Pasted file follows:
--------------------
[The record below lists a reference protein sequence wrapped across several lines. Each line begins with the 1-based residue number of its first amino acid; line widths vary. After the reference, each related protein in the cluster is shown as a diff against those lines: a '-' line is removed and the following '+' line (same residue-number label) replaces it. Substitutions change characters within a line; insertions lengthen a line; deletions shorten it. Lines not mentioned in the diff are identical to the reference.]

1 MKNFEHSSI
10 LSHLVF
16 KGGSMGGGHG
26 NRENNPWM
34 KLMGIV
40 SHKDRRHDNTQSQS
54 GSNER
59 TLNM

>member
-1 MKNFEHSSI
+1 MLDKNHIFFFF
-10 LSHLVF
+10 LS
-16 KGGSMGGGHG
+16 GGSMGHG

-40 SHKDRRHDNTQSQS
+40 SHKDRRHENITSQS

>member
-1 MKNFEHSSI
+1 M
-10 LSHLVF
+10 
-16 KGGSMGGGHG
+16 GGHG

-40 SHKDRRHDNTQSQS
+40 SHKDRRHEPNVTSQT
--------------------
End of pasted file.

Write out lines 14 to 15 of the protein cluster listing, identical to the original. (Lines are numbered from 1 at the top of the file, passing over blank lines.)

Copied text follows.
+10 LS
-16 KGGSMGGGHG